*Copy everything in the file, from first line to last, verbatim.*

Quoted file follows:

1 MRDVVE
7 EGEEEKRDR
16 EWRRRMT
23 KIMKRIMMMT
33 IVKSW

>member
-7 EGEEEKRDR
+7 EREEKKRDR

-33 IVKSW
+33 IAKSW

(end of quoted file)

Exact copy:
1 MRDVVE
7 EGEEEKRDR
16 EWRRRMT
23 KIMKRIMMMT
33 IVKSW

>member
-7 EGEEEKRDR
+7 EREEKKRDR

-33 IVKSW
+33 IAKSW